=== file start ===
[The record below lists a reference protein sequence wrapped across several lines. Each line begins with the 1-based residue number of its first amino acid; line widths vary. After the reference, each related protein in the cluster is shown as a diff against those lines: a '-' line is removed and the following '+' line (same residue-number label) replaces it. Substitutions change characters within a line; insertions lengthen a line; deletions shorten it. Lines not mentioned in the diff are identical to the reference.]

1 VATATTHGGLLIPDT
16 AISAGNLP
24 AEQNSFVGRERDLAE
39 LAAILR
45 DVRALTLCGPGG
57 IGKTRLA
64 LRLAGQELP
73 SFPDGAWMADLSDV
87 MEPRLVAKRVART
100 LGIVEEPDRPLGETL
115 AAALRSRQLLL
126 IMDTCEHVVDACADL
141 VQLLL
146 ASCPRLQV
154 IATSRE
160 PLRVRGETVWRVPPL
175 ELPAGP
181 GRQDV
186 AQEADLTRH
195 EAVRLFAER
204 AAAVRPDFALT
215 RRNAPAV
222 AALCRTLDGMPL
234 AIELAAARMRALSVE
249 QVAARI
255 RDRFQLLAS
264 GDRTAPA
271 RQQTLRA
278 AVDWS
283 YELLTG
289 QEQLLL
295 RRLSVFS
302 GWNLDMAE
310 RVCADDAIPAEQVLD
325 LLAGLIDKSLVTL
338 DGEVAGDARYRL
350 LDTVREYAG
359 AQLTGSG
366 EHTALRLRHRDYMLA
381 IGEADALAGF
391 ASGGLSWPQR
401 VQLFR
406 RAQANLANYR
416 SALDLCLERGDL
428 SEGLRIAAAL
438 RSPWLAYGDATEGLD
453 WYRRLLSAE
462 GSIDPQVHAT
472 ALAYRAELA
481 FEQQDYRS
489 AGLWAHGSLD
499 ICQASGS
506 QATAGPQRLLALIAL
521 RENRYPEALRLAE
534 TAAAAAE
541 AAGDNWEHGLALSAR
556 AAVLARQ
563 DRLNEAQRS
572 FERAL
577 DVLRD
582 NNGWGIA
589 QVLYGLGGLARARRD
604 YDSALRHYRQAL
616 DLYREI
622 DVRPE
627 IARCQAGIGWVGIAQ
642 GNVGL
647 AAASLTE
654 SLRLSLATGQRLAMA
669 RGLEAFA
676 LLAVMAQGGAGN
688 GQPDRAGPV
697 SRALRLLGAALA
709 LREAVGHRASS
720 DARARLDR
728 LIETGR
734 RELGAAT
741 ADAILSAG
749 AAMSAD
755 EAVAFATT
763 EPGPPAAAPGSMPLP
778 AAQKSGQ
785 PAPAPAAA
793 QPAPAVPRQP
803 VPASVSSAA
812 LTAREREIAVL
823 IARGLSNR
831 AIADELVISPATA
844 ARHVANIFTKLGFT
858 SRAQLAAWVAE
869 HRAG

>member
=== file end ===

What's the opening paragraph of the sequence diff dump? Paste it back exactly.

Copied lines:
[The record below lists a reference protein sequence wrapped across several lines. Each line begins with the 1-based residue number of its first amino acid; line widths vary. After the reference, each related protein in the cluster is shown as a diff against those lines: a '-' line is removed and the following '+' line (same residue-number label) replaces it. Substitutions change characters within a line; insertions lengthen a line; deletions shorten it. Lines not mentioned in the diff are identical to the reference.]